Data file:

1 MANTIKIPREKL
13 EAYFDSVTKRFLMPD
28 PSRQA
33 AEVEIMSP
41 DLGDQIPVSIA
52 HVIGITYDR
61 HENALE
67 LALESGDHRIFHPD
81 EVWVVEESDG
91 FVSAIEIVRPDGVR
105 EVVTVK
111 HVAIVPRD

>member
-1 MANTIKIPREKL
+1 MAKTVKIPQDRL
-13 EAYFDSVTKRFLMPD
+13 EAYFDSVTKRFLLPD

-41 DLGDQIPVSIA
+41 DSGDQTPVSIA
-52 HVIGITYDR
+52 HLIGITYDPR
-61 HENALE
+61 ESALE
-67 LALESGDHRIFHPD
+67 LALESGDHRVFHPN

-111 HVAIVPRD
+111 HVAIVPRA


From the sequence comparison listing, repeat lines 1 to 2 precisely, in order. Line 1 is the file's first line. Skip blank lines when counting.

1 MANTIKIPREKL
13 EAYFDSVTKRFLMPD